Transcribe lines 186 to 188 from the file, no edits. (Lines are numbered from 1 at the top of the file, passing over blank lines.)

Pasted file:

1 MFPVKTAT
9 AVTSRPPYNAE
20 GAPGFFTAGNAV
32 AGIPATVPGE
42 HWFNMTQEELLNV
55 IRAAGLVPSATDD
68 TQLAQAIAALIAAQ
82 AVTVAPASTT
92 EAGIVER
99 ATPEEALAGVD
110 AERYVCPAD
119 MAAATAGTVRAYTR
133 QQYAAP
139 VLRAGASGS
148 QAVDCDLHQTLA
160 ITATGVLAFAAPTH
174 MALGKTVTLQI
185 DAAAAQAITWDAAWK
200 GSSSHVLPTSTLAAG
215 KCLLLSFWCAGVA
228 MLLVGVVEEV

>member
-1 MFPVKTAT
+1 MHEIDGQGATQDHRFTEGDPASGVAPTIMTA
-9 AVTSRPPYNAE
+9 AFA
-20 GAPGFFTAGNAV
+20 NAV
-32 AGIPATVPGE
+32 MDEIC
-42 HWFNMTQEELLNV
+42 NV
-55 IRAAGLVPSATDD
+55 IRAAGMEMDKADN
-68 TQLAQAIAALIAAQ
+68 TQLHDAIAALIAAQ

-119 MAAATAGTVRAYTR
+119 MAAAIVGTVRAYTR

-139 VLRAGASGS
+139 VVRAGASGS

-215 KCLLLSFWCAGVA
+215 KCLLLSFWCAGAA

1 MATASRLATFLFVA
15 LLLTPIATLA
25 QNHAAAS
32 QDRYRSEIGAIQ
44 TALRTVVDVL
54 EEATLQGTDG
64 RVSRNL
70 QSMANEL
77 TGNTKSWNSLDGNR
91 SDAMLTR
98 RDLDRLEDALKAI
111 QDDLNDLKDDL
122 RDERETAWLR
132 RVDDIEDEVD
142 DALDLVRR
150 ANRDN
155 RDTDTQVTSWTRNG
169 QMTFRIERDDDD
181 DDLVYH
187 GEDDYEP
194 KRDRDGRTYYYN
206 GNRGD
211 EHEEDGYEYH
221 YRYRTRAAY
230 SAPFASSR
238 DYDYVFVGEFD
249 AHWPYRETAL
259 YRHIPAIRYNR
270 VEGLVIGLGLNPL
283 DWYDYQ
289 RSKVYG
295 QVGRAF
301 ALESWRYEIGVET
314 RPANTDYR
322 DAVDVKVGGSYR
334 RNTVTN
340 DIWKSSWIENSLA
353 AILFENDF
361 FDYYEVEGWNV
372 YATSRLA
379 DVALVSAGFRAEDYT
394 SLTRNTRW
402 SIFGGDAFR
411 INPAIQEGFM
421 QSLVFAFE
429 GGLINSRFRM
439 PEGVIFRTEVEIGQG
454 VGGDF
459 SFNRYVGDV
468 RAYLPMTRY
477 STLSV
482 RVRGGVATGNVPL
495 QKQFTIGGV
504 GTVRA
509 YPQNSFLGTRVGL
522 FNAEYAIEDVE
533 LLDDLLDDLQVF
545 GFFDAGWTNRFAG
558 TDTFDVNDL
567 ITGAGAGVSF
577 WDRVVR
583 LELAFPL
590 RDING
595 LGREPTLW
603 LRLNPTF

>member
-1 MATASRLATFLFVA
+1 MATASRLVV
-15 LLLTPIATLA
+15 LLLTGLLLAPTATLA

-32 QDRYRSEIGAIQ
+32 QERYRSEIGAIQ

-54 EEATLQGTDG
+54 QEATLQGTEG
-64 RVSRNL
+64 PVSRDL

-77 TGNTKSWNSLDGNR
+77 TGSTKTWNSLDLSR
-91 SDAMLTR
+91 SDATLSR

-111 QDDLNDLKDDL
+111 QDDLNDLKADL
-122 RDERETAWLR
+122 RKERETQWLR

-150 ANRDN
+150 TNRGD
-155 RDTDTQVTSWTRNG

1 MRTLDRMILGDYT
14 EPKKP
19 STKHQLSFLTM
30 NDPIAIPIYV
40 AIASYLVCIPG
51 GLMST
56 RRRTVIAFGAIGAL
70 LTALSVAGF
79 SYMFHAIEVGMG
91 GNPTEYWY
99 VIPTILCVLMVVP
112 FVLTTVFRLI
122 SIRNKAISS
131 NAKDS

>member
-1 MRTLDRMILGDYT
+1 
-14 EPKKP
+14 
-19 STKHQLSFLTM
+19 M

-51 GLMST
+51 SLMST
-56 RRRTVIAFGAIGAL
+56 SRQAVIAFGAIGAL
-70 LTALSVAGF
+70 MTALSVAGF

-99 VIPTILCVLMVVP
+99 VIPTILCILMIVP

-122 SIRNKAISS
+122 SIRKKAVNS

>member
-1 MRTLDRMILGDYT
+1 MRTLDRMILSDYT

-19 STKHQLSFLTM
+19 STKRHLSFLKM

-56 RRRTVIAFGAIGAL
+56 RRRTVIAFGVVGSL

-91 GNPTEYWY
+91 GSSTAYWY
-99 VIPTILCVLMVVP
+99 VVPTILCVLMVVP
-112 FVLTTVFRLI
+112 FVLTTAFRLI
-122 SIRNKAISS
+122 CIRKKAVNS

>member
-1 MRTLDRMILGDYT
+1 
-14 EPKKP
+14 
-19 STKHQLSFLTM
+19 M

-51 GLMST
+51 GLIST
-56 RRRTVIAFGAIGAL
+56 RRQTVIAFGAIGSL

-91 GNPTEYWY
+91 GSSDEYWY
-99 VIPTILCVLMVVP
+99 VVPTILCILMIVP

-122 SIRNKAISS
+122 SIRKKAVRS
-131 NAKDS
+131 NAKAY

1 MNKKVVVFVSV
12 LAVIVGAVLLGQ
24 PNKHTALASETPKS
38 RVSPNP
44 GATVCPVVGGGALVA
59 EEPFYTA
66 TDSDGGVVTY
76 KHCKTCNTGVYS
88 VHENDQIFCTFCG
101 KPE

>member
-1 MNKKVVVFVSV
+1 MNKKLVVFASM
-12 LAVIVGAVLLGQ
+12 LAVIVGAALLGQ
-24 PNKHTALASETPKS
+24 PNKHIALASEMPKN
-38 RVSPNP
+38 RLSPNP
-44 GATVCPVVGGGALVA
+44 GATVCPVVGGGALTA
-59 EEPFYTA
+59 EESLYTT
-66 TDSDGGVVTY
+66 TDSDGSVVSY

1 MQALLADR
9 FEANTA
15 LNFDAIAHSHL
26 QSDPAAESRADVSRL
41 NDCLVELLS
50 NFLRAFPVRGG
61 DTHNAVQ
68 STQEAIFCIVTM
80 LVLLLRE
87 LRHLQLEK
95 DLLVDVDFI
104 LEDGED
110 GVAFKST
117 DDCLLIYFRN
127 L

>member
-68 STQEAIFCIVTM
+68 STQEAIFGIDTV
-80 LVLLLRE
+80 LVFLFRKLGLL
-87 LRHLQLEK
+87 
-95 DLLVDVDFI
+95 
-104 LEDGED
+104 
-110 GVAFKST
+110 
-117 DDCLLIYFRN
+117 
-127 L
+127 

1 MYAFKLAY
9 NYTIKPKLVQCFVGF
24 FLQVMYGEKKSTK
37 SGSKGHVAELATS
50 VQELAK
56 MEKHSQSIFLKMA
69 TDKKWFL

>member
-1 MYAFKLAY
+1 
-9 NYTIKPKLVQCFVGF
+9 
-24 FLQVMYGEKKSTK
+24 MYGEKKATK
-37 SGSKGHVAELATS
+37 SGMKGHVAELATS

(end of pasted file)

+56 RRQTVIAFGAIGSL

-91 GNPTEYWY
+91 GSSDEYWY